The Propulsion Module (PM) of the Chandrayaan-3 spacecraft, which was initially intended for lunar operations, was successfully returned to Earth's orbit by ISRO after exceeding its lunar mission objectives, demonstrating India's ability to not only launch objects to the Moon but also bring them back.
On Tuesday, S. Somnath, the chairman of the Indian Space Research Organization (ISRO), announced India’s forthcoming mission to Venus, the sunniest planet in our solar system. Following the successful launch of the Chandrayaan-3 moon mission in August, preparations for the Venus mission have progressed, marking a significant advancement in India’s space exploration endeavors.
Speaking at the Indian National Science Academy in Delhi, Somnath mentioned that several missions are in the conceptual stage, and planning for the Venus mission is already underway, with payloads already prepared.
He described Venus as an intriguing planet, highlighting that research on this planet could yield insights into various unresolved questions in space science.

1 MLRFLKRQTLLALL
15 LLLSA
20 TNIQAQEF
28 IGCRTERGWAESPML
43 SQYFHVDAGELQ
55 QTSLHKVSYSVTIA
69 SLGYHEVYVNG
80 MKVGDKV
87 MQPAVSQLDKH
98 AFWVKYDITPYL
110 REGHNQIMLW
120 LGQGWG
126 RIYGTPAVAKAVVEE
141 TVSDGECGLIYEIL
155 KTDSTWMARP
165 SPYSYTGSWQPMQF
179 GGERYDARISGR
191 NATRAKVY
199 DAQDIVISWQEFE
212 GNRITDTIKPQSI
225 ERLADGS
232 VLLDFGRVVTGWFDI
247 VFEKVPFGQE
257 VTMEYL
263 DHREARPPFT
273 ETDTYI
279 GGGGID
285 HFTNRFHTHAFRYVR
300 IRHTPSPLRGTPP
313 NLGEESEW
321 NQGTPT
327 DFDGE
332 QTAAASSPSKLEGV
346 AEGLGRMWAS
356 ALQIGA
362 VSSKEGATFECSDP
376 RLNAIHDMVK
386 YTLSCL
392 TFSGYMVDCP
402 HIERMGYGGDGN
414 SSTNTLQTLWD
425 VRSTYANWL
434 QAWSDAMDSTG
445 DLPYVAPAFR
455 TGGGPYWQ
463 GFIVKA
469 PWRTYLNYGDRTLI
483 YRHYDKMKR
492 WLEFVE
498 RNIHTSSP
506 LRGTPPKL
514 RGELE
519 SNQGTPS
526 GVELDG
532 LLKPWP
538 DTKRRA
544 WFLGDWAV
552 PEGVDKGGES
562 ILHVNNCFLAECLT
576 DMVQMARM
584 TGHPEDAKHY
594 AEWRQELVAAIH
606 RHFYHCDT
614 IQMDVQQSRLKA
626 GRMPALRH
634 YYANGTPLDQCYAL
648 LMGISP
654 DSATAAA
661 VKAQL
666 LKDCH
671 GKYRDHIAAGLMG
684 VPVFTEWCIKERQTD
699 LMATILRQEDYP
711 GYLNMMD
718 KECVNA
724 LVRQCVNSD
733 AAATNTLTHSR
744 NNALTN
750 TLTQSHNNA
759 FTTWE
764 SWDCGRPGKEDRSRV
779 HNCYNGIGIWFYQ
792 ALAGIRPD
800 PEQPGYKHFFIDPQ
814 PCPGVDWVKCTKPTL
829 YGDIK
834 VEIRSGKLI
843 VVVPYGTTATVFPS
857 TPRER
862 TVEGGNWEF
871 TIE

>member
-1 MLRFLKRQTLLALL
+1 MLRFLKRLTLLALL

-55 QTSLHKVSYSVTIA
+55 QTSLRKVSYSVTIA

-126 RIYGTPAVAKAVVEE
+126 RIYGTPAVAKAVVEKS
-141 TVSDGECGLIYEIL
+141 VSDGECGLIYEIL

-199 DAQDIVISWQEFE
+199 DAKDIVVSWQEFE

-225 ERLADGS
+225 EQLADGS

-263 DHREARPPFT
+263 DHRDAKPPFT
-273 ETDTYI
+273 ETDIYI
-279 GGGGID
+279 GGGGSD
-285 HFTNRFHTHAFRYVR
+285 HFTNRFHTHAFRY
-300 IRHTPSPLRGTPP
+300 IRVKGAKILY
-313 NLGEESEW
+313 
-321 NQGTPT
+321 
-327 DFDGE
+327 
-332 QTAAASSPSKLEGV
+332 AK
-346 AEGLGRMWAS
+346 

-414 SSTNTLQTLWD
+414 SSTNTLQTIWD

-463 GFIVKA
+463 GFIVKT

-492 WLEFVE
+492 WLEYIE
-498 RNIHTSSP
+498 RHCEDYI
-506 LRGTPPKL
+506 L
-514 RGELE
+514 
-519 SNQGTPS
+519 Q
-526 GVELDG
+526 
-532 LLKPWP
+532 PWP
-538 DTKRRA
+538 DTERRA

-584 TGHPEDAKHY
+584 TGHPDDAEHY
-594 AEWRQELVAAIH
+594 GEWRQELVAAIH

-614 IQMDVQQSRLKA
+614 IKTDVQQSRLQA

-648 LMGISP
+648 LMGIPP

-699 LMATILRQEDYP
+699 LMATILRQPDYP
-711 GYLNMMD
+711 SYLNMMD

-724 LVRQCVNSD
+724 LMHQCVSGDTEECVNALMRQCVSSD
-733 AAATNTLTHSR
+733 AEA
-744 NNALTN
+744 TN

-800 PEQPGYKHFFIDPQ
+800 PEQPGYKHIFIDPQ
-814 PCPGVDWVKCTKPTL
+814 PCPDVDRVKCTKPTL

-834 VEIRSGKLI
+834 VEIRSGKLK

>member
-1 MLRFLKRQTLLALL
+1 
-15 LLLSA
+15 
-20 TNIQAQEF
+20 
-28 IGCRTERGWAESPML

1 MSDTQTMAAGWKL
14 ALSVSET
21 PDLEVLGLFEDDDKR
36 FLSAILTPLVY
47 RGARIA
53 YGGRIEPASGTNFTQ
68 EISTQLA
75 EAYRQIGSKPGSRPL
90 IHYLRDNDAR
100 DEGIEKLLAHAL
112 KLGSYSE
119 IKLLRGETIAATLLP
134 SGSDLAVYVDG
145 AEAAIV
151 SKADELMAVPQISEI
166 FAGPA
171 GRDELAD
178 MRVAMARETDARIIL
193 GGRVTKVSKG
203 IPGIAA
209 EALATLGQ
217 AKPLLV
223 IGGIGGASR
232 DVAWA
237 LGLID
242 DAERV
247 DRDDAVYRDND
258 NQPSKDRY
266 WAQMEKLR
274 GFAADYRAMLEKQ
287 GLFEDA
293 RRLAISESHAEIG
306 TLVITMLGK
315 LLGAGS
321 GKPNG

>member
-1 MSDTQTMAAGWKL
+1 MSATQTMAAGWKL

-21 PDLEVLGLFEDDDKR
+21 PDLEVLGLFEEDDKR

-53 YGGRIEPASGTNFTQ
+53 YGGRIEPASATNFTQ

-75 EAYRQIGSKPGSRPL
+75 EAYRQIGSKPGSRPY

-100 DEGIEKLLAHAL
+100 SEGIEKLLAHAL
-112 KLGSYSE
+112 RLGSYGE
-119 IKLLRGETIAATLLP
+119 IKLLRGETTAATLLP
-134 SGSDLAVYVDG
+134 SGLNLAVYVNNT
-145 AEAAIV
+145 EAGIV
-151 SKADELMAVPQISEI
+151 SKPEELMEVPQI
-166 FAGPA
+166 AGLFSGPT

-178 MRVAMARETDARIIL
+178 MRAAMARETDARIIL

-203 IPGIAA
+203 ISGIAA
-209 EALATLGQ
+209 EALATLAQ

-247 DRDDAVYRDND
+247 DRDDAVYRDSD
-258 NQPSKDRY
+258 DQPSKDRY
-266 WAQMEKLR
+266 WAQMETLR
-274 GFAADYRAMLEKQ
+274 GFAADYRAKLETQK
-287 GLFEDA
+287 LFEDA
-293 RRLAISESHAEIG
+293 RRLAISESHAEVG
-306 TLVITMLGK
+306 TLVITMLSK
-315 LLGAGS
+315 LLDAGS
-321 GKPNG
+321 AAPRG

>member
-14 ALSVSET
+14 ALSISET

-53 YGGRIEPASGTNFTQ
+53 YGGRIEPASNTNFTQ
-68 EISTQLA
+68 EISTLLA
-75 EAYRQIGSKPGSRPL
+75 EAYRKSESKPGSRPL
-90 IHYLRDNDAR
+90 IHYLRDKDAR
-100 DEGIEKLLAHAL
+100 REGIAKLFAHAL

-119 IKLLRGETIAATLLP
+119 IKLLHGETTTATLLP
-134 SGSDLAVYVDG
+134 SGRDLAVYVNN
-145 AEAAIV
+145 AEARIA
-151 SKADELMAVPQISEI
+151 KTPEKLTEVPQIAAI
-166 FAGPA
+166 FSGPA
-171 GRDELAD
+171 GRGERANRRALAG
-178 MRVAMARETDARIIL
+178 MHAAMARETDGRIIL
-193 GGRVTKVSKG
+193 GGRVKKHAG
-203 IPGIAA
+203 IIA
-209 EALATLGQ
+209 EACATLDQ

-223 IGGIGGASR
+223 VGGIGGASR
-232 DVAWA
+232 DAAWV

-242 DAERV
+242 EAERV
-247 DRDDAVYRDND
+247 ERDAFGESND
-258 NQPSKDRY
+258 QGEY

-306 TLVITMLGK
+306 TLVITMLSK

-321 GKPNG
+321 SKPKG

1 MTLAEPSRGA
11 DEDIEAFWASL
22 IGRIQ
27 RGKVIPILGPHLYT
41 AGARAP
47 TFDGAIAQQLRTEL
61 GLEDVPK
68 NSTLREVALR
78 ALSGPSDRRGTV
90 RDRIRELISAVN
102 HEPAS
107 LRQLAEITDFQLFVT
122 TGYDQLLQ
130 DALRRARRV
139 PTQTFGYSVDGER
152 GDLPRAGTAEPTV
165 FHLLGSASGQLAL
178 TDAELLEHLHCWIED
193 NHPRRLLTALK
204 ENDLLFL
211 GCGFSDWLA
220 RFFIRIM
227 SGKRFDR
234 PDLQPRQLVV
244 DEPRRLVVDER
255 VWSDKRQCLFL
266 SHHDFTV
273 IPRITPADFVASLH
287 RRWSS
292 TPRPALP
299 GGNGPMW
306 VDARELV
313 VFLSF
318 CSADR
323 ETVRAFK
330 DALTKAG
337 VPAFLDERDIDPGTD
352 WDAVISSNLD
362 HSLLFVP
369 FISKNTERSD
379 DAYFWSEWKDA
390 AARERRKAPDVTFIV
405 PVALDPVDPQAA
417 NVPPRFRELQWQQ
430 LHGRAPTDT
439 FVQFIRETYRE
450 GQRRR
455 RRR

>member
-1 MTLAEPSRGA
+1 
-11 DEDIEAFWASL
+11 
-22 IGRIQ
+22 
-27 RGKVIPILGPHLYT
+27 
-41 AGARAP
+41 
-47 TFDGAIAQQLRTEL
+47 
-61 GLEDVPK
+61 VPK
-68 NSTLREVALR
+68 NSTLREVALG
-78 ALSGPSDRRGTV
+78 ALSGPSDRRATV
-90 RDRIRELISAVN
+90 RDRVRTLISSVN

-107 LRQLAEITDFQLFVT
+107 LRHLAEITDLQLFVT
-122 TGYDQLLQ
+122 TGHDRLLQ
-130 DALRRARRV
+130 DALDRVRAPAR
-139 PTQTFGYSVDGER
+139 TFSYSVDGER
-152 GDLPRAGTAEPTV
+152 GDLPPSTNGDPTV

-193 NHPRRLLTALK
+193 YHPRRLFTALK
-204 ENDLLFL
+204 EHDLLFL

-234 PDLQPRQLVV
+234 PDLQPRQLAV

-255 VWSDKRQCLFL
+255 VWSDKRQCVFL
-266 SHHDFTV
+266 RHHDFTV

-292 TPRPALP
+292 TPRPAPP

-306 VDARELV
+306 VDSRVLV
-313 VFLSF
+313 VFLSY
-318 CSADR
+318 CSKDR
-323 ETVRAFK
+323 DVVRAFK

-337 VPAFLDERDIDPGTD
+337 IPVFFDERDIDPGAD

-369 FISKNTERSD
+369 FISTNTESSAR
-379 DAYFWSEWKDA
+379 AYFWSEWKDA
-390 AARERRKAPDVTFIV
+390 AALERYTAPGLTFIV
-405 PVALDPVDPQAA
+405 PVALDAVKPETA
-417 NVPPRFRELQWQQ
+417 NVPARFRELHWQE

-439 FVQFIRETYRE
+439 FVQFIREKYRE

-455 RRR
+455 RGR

“Venus is an incredibly fascinating planet. It also has a vibe about it. It has a very dense atmosphere. Acids abound in the atmosphere, which has a pressure 100 times greater than that of Earth. You are unable to go beneath the surface. You are unsure of how hard the surface is. Why are we attempting to comprehend everything here? One day, Earth might resemble Venus. I’m not sure. Perhaps 10,000 years from now, Earth will have changed. This has never existed on Earth. Long ago, it was uninhabitable,” Somnath stated.
While the European Space Agency’s Venus Express project concluded in 2016, Japan’s Akatsuki Venus Climate Orbiter has been orbiting Venus since 2016, conducting missions to study the planet.
NASA has also been actively involved in Venus missions, conducting flyby missions and other projects. In 2022, NASA announced that one of its spacecraft had captured the first visible light images of Venus during a flyby mission in 2021.
Following the success of Chandrayaan-3, ISRO launched the Aditya L1 spacecraft on September 2, 2023, marking India’s first space-based mission to study the Sun. Aditya L1 is positioned in a halo orbit around the Sun-Earth Lagrangian point (L1), approximately 1.5 million kilometers from Earth, serving as India’s inaugural space observatory for solar research.